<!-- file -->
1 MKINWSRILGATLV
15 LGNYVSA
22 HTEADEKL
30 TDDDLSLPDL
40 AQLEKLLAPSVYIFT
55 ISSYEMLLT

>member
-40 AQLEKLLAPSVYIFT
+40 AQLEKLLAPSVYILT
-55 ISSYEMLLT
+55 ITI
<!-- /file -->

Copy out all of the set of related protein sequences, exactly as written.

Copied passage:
1 MKINWSRILGATLV
15 LGNYVSA
22 HTEADEKL
30 TDDDLSLPDL
40 AQLEKLLAPSVYIFT
55 ISSYEMLLT

>member
-40 AQLEKLLAPSVYIFT
+40 AQLEKLLAPSVYILT
-55 ISSYEMLLT
+55 ITI